Sunday, 19 June 2011

Taste of London

On Friday evening, armed with an umbrella and a steely resolve, I made the muddy pilgrimage to Taste of London. On arrival at Regent's Park, I was surprised to find an army of umbrella-wielding foodies blocking the entrance. The fact that so many people had ventured out in the torrential rain is a testament to the British resolve. Were we all brave or just bonkers?

This was to be my first taste of Taste. Two years ago I'd luxuriated in the Scottish sunshine at Taste of Edinburgh, where I ate enough pork belly to have me oinking all the way home. Taste is an experience that lends itself to sunshine. Eating in the rain is odd and unpleasant. But with the near biblical torrent showing no sign of stopping, I was determined to squeeze some enjoyment out of the experience, if only fleeting. Soggy map in hand, I hoofed it to the Bocca di Lupo stand, where I paid six crowns (Taste currency) for their shaved radish and celeariac salad with pomegranate, pecorino and truffle oil (below), which, mercifully, was sensational, and worth braving the rain for alone.

From the crunchy radish and tangy pecornio to the juicy pomegrante pips that glinted, ruby-like on the plate and the final flourish of truffle oil that I could taste in my mouth the next morning, the salad was a symphony of flavour and texture. I was off to a good start. While waiting for the dish, I got talking to the guy on the neighbouring Gelupo stand - Bocca di Lupo's sister ice cream parlour. Unsurprisingly, sales were slow, but the Hendrick's granitas were proving popular due to generous gin pours. Desperate times call for disparate measures.

Still hungry, I moved swiftly on to Opera Tavern across the park. Having circled the icon dish in my programme earlier that day, by the time I arrived at the stand I was dribbling in anticipation, having read Marina O'Loughlin's paean to the pork burger a month before in the Metro. It sounded sublime, and I was about to get a slice of the action.

I eagerly handed over my 14 crowns (£7) and waited, whetting my appetite further by watching the bad boys being made in the open plan kitchen, their tops white from a dusting of Manchego. Finally it arrived. I ate it in three bites. It was every inch as good as the review – mixed in with the pork, the foie gras gave it exquisite richness, juiciness and depth of flavour, while the Manchego made it unmistakably Spanish.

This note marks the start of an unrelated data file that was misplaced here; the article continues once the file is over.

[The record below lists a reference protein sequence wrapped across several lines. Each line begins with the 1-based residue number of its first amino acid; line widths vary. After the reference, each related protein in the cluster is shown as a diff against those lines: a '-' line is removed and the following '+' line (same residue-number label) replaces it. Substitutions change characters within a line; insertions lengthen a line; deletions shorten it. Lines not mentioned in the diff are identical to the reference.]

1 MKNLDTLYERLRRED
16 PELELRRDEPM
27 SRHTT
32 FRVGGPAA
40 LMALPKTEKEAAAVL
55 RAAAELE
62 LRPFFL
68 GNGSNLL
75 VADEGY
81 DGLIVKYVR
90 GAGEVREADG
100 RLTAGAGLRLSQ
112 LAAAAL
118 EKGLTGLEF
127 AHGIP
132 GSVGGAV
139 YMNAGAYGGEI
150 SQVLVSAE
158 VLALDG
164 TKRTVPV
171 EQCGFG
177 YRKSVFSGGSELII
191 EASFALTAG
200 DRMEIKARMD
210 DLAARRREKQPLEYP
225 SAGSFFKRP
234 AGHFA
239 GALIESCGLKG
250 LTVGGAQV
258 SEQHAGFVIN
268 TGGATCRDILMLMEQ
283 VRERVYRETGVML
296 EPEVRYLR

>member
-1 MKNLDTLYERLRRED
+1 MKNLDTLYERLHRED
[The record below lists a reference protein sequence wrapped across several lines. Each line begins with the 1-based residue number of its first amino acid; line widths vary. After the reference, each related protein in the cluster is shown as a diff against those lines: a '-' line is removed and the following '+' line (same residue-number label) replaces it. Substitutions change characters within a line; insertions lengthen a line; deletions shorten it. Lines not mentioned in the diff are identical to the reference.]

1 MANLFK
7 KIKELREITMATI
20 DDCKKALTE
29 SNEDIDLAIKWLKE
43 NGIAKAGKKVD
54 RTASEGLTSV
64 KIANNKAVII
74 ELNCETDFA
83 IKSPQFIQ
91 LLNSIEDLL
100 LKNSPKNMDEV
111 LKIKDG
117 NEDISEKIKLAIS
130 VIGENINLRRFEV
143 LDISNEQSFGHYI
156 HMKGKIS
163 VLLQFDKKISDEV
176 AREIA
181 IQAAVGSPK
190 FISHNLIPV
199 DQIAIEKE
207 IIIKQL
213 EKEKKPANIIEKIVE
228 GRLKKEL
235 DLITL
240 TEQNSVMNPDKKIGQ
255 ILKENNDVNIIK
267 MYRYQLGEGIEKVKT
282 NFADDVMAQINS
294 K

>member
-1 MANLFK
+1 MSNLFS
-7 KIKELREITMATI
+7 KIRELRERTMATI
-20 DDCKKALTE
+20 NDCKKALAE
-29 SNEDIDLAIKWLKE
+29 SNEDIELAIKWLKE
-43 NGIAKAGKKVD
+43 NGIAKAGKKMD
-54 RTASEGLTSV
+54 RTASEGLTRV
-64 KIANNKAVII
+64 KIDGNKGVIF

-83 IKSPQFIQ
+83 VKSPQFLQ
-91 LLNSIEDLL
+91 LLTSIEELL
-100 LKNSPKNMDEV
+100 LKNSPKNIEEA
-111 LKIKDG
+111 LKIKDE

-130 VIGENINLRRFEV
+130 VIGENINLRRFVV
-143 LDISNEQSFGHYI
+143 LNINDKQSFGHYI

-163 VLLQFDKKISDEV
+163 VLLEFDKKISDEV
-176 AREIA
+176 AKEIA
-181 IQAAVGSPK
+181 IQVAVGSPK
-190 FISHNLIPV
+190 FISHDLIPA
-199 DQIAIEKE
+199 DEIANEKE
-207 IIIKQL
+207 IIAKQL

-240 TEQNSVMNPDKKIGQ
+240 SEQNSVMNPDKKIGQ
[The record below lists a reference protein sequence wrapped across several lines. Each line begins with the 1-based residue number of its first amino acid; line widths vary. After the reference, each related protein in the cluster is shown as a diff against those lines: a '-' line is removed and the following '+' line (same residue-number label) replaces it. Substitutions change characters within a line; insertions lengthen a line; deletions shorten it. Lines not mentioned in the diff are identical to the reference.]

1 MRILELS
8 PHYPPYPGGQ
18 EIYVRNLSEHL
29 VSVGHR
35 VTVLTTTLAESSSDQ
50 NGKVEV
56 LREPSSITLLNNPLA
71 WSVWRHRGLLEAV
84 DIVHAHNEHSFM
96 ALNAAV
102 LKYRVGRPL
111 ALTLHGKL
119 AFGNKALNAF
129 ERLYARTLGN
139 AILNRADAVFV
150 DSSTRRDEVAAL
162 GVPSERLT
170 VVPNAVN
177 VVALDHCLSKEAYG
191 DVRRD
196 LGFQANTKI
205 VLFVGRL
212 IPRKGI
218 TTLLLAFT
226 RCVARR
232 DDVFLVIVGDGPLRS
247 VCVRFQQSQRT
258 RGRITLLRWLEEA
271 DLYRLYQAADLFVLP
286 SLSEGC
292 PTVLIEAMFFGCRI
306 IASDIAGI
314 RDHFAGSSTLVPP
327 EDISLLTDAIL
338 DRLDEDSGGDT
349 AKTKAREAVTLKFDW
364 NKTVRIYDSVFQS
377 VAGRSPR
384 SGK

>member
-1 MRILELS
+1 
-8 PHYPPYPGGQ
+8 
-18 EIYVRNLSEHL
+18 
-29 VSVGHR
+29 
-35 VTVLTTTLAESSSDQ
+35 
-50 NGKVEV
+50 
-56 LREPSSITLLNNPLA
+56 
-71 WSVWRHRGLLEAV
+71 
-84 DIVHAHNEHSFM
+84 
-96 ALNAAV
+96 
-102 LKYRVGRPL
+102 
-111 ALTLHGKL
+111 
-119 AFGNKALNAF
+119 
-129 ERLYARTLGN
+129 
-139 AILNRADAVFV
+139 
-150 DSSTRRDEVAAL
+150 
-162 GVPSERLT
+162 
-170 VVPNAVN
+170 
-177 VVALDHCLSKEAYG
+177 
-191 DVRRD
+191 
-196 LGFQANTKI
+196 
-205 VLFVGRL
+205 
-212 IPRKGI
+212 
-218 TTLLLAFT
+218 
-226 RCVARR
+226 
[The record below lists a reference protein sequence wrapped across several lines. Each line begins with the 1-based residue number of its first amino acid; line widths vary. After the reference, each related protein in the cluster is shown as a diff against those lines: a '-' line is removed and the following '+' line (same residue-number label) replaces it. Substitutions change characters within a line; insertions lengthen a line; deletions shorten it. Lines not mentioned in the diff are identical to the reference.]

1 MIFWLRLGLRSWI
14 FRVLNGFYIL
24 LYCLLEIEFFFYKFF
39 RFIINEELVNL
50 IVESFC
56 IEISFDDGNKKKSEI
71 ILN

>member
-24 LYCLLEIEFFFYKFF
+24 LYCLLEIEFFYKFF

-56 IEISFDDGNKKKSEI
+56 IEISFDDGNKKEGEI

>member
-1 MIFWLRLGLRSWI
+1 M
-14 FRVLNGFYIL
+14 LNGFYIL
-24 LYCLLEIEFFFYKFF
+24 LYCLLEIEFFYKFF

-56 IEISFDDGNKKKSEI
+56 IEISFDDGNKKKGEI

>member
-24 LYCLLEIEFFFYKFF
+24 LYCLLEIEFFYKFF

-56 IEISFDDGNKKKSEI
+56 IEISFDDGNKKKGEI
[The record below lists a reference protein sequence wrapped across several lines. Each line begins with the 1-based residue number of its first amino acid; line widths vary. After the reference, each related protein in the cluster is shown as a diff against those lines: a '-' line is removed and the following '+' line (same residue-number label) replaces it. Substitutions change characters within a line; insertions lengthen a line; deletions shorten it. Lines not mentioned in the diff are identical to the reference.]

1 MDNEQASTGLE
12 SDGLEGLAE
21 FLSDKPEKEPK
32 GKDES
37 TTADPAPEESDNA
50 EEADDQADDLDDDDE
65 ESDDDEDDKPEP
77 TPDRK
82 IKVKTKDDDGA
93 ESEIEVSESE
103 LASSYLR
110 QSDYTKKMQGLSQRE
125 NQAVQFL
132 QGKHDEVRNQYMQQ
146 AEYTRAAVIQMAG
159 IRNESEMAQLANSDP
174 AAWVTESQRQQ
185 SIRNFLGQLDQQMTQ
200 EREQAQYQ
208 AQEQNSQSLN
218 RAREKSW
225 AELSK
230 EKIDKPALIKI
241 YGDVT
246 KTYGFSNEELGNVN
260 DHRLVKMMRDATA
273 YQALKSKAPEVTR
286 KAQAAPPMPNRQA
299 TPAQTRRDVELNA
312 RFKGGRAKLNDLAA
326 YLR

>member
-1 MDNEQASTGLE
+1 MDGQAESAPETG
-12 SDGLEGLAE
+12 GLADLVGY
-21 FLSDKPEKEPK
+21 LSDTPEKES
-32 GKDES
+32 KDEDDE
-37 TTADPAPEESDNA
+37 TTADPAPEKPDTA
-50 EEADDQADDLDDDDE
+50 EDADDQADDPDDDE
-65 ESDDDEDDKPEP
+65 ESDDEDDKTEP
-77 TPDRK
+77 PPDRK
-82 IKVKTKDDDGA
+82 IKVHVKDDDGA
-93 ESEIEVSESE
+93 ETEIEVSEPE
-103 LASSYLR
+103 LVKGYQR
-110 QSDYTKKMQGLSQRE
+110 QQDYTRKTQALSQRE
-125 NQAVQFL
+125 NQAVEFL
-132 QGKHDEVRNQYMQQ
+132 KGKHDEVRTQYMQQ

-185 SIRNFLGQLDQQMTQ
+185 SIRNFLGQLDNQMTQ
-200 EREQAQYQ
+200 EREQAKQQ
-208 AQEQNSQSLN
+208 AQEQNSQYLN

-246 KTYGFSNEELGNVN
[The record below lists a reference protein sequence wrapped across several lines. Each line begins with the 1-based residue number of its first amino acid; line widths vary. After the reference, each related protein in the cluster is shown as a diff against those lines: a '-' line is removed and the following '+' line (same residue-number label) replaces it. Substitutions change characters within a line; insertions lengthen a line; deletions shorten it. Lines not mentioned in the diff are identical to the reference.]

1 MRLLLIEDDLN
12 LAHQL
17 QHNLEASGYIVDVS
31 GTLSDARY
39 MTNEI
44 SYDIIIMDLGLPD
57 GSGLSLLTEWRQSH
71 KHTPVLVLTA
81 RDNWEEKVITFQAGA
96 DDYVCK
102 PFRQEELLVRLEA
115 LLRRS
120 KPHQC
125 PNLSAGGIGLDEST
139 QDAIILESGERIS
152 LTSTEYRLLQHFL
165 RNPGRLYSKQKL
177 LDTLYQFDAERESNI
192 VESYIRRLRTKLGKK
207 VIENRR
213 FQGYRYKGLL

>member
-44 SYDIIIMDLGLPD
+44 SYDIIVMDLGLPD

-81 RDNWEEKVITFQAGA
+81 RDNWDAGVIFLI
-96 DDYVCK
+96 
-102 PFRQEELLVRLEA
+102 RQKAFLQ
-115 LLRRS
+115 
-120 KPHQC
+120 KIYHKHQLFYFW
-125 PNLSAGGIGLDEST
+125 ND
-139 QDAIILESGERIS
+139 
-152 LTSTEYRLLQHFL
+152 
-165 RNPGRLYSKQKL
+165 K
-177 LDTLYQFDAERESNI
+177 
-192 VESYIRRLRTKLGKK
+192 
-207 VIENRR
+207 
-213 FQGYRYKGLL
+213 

On a food high, my next stop was due to be at Gauthier Soho to try their Top Dog Deluxe – a smoked Strasbourg sausage served in a pain au lait filled with honey bacon and mustard mayo, but my mind kept wondering back to the Bocca di Lupo balls. The trio looked so tasty, I got plate envy from those around me enjoying the spherical treats.

Unstoppable in my quest, I squelched through the mud – Taste by this point had become something of a gastro Glastonbury, back to the Bocca stand, where 12 crowns got me three deep fried delights: olive stuffed with veal and pork, tomato risotto and mozzarella; by far the best of the three. Biting into it, the warm white goo quickly cascaded down my throat, serving as central heating on this shiver-inducing night.

Having enjoyed so many savoury snacks, I was craving something sweet to end the evening on a sugar high. The Asia de Cuba Mexican doughnuts had earlier caught my eye. I thought they would be long, Churros-like tubes filled with butterscotch sauce, so was slightly disappointed to find them perfectly round. And while they were fluffy and light, the centre wasn't nearly sticky enough. The accompanying Motijo sorbet however was on the money. Sharp, smooth and with an alcoholic kick, it proved the ideal palate cleanser, though my lack of crowns forced an early exit.

Trudging out of the park, the rain still pouring, my thoughts turned to the Top Dog Deluxe. Should I buy some more crowns and have one last taste? I decided against it. Sometimes the idea of a dish is just as sweet, if not sweeter than the reality...


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